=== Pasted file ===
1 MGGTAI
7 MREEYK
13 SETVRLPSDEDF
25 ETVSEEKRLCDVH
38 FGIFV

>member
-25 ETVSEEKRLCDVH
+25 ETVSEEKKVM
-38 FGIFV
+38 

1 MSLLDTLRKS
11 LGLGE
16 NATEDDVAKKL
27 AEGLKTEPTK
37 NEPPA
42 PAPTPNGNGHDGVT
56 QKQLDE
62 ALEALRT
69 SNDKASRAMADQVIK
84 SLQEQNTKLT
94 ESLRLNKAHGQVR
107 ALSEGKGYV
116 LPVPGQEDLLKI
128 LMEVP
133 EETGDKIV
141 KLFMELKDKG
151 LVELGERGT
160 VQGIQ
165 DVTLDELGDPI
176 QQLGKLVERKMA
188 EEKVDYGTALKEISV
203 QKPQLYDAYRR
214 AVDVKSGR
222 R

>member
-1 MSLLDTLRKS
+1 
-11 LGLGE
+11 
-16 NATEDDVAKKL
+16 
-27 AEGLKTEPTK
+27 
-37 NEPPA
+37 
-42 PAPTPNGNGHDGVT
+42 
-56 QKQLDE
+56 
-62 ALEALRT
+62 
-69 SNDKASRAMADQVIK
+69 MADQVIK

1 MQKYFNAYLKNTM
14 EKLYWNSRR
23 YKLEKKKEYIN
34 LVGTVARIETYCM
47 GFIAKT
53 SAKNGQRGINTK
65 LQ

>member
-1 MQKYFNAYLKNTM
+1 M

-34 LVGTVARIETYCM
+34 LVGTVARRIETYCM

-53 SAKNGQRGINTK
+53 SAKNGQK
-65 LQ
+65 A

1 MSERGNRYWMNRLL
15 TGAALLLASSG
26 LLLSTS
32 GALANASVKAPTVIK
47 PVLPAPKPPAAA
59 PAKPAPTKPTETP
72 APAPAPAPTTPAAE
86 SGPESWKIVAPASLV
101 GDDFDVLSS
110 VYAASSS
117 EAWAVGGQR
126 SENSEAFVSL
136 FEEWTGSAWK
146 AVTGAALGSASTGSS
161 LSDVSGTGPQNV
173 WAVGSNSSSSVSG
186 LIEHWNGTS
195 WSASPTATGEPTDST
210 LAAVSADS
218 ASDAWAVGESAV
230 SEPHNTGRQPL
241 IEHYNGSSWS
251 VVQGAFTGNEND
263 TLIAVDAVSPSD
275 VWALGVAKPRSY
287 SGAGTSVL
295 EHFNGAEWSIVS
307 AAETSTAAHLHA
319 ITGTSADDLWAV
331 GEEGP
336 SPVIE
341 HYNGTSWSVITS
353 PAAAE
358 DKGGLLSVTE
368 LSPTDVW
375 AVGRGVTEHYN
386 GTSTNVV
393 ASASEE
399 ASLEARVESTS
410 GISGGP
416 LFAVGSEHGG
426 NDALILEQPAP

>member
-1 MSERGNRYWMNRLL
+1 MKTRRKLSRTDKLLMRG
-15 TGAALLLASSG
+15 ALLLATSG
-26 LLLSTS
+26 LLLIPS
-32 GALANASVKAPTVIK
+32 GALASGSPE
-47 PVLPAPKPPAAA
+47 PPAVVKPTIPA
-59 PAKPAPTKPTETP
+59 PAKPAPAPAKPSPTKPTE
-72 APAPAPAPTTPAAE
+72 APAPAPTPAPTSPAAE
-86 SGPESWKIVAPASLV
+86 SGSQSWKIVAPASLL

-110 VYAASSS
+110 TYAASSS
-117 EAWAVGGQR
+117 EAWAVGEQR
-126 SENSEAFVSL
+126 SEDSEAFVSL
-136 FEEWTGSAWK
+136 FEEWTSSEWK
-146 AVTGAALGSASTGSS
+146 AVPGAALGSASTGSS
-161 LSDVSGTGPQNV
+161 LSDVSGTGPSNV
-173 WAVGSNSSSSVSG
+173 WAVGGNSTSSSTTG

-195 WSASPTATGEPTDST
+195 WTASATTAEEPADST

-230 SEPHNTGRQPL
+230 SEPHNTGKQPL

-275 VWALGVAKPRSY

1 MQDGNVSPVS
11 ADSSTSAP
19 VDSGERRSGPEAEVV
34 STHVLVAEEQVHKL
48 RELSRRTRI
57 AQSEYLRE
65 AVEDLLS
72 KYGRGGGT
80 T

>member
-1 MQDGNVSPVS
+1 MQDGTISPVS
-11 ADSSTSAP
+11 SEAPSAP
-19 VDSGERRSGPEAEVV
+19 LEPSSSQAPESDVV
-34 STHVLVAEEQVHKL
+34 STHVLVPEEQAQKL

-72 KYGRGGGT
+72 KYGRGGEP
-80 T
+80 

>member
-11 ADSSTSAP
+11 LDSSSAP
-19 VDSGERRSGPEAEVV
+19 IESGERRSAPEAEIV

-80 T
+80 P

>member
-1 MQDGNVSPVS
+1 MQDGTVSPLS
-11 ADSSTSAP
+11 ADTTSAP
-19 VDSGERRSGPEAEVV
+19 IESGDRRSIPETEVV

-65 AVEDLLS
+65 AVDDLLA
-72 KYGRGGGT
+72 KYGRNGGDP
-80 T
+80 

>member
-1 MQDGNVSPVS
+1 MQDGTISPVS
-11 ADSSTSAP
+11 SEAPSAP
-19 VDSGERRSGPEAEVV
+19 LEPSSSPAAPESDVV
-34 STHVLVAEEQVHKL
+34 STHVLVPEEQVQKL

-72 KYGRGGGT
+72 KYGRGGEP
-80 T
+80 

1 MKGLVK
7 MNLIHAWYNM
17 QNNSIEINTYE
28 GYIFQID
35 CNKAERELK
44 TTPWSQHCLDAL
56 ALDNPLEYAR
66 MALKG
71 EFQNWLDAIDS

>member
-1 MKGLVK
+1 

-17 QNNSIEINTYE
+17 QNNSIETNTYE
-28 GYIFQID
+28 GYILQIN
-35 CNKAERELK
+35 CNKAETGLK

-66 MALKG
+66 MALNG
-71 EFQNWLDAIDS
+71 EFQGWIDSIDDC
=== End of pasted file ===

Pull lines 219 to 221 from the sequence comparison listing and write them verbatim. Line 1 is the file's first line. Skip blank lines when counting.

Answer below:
-35 CNKAERELK
+35 CNKAETGLK

-66 MALKG